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In game theory, a strictly determined game is a two-player zero-sum game that has at least one Nash equilibrium with both players using pure strategies. The value of a strictly determined game is equal to the value of the equilibrium outcome.Most finite combinatorial games, like tic-tac-toe, chess, draughts, and go, are strictly determined games.
The study and classification of strictly determined games is distinct from the study of Determinacy, which is a subfield of set theory.
Game theory is the study of mathematical models of strategic interaction among rational decision-makers. It has applications in all fields of social science, as well as in logic, systems science and computer science. Originally, it addressed zero-sum games, in which each participant's gains or losses are exactly balanced by those of the other participants. Today, game theory applies to a wide range of behavioral relations, and is now an umbrella term for the science of logical decision making in humans, animals, and computers.
Minimax is a decision rule used in artificial intelligence, decision theory, game theory, statistics, and philosophy for minimizing the possible loss for a worst case scenario. When dealing with gains, it is referred to as "maximin"—to maximize the minimum gain. Originally formulated for two-player zero-sum game theory, covering both the cases where players take alternate moves and those where they make simultaneous moves, it has also been extended to more complex games and to general decision-making in the presence of uncertainty.
In game theory and economic theory, a zero-sum game is a mathematical representation of a situation in which each participant's gain or loss of utility is exactly balanced by the losses or gains of the utility of the other participants. If the total gains of the participants are added up and the total losses are subtracted, they will sum to zero. Thus, cutting a cake, where taking a larger piece reduces the amount of cake available for others as much as it increases the amount available for that taker, is a zero-sum game if all participants value each unit of cake equally.
In game theory, the Nash equilibrium, named after the mathematician John Forbes Nash Jr., is a proposed solution of a non-cooperative game involving two or more players in which each player is assumed to know the equilibrium strategies of the other players, and no player has anything to gain by changing only their own strategy.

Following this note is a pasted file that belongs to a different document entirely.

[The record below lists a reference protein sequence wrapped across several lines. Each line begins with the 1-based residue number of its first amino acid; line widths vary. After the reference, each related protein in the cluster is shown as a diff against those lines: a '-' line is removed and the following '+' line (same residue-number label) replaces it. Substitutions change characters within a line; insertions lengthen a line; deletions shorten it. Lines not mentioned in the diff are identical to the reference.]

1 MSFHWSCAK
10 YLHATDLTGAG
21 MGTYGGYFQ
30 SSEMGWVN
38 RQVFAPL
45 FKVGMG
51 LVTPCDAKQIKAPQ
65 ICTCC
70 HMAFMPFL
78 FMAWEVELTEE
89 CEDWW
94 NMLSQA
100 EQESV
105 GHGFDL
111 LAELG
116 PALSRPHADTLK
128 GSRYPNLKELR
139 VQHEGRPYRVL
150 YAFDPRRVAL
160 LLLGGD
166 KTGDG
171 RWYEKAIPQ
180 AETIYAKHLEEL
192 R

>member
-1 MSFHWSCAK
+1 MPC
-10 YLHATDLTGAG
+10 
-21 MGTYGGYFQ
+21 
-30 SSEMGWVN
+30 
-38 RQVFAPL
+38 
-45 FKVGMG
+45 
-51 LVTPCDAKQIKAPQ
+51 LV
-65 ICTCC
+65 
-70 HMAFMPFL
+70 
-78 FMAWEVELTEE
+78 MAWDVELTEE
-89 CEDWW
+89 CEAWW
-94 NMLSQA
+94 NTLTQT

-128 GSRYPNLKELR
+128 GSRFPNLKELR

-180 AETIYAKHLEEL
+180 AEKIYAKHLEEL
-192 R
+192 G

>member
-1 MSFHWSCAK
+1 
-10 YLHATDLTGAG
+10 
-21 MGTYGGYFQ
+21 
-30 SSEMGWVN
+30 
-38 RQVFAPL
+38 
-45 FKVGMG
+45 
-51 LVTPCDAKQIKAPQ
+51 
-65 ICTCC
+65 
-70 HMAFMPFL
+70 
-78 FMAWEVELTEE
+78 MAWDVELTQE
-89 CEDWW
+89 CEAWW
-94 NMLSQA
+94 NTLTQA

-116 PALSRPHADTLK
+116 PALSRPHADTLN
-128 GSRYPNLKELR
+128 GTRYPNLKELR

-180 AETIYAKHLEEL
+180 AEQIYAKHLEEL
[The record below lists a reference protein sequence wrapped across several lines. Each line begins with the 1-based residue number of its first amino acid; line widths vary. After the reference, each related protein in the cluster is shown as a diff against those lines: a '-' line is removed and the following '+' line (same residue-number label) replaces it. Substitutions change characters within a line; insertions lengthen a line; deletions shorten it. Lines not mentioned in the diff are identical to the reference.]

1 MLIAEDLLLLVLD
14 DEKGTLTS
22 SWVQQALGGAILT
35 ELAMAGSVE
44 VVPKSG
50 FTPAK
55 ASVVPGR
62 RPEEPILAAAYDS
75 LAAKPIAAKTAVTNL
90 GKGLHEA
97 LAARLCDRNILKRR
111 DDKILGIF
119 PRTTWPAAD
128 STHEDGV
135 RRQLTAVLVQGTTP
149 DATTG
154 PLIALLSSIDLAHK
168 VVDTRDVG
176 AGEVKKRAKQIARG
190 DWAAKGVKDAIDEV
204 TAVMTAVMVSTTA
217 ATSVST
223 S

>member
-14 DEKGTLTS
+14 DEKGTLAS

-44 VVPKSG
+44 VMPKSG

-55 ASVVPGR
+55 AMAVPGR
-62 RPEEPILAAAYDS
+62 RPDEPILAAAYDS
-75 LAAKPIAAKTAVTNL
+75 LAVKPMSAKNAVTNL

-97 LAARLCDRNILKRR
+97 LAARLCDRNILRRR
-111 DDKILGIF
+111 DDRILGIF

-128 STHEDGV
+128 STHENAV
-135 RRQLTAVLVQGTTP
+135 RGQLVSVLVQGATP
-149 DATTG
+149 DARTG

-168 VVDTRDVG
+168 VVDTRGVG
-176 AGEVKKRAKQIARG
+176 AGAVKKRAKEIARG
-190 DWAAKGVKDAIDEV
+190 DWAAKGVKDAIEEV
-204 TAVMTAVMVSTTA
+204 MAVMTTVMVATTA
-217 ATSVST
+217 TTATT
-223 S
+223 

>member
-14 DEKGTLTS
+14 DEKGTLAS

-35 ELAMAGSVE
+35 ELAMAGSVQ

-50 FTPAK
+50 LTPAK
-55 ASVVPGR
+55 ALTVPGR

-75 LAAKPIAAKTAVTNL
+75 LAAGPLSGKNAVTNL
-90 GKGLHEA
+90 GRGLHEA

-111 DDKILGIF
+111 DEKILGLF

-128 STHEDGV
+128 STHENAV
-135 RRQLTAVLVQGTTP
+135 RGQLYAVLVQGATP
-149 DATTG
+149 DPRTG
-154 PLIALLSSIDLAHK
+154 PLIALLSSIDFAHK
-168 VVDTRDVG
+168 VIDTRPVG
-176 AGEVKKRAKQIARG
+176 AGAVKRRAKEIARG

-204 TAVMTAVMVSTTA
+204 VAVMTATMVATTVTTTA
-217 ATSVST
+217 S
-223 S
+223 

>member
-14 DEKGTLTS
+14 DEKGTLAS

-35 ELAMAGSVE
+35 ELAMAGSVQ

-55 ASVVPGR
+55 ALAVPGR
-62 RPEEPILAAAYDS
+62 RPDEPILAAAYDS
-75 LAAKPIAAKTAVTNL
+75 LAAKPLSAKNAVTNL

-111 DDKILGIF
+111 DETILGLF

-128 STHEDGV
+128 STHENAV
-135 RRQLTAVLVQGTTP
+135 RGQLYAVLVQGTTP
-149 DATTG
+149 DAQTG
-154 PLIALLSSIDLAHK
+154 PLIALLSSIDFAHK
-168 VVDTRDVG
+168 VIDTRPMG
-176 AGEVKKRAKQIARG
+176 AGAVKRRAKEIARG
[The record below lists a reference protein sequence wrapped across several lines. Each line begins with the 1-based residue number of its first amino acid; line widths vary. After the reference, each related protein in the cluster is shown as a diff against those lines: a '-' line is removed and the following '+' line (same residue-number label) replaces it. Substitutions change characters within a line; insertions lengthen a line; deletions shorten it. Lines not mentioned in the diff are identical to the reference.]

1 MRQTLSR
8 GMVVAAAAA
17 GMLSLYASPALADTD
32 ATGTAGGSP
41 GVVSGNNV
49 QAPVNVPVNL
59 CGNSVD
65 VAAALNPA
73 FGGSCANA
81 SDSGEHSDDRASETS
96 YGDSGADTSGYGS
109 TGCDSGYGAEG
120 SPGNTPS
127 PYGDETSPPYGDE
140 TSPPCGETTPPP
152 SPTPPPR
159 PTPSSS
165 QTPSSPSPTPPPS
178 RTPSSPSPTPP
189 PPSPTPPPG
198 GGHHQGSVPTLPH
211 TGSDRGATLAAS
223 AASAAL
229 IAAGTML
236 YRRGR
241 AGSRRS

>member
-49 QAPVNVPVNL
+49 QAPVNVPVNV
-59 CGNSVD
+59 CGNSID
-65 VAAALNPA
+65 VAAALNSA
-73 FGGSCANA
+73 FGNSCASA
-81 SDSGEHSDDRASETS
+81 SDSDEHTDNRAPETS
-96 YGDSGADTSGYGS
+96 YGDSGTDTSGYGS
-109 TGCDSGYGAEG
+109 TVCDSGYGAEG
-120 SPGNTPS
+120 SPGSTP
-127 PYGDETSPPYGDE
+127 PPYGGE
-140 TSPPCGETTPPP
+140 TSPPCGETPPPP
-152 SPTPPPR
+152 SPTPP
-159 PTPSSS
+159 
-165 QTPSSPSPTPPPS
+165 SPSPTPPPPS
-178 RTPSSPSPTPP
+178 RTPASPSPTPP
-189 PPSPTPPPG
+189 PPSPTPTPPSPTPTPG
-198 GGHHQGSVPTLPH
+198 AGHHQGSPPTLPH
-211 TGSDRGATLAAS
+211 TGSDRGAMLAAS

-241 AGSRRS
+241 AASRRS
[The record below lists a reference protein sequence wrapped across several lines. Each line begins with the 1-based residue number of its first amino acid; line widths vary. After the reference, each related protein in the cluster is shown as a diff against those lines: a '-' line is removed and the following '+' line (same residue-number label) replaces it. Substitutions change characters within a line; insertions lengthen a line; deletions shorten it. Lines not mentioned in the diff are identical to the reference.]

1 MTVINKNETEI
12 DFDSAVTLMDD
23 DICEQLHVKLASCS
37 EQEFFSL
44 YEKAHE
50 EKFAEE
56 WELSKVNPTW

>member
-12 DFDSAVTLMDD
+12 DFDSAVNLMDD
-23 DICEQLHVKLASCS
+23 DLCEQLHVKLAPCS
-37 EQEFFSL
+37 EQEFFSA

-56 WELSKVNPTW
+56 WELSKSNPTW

Combinatorial game theory (CGT) is a branch of mathematics and theoretical computer science that typically studies sequential games with perfect information. Study has been largely confined to two-player games that have a position in which the players take turns changing in defined ways or moves to achieve a defined winning condition. CGT has not traditionally studied games of chance or those that use imperfect or incomplete information, favoring games that offer perfect information in which the state of the game and the set of available moves is always known by both players. However, as mathematical techniques advance, the types of game that can be mathematically analyzed expands, thus the boundaries of the field are ever changing. Scholars will generally define what they mean by a "game" at the beginning of a paper, and these definitions often vary as they are specific to the game being analyzed and are not meant to represent the entire scope of the field.
Game theory is the branch of mathematics in which games are studied: that is, models describing human behaviour. This is a glossary of some terms of the subject.
Backward induction is the process of reasoning backwards in time, from the end of a problem or situation, to determine a sequence of optimal actions. It proceeds by first considering the last time a decision might be made and choosing what to do in any situation at that time. Using this information, one can then determine what to do at the second-to-last time of decision. This process continues backwards until one has determined the best action for every possible situation at every point in time. It was first used by Zermelo in 1913, to prove that chess has pure optimal strategies.
In game theory, fictitious play is a learning rule first introduced by George W. Brown. In it, each player presumes that the opponents are playing stationary strategies. At each round, each player thus best responds to the empirical frequency of play of their opponent. Such a method is of course adequate if the opponent indeed uses a stationary strategy, while it is flawed if the opponent's strategy is non-stationary. The opponent's strategy may for example be conditioned on the fictitious player's last move.